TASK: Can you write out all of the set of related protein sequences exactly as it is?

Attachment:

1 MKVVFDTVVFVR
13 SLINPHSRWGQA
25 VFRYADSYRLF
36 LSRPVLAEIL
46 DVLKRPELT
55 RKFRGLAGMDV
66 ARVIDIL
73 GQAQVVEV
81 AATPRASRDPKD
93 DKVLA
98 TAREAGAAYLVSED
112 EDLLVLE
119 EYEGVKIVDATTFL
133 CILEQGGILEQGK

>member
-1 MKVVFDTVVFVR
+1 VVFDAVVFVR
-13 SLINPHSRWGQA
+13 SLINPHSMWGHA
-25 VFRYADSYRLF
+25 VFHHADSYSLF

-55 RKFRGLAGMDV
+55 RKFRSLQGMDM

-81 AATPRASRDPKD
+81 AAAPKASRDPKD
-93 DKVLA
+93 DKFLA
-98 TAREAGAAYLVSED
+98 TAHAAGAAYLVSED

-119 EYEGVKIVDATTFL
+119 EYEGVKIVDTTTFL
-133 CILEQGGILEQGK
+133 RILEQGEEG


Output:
1 MKVVFDTVVFVR
13 SLINPHSRWGQA
25 VFRYADSYRLF
36 LSRPVLAEIL
46 DVLKRPELT
55 RKFRGLAGMDV
66 ARVIDIL
73 GQAQVVEV
81 AATPRASRDPKD
93 DKVLA
98 TAREAGAAYLVSED
112 EDLLVLE
119 EYEGVKIVDATTFL
133 CILEQGGILEQGK

>member
-1 MKVVFDTVVFVR
+1 VVFDAVVFVR
-13 SLINPHSRWGQA
+13 SLINPHSMWGHA
-25 VFRYADSYRLF
+25 VFHHADSYSLF

-55 RKFRGLAGMDV
+55 RKFRSLQGMDM

-81 AATPRASRDPKD
+81 AAAPKASRDPKD
-93 DKVLA
+93 DKFLA
-98 TAREAGAAYLVSED
+98 TAHAAGAAYLVSED

-119 EYEGVKIVDATTFL
+119 EYEGVKIVDTTTFL
-133 CILEQGGILEQGK
+133 RILEQGEEG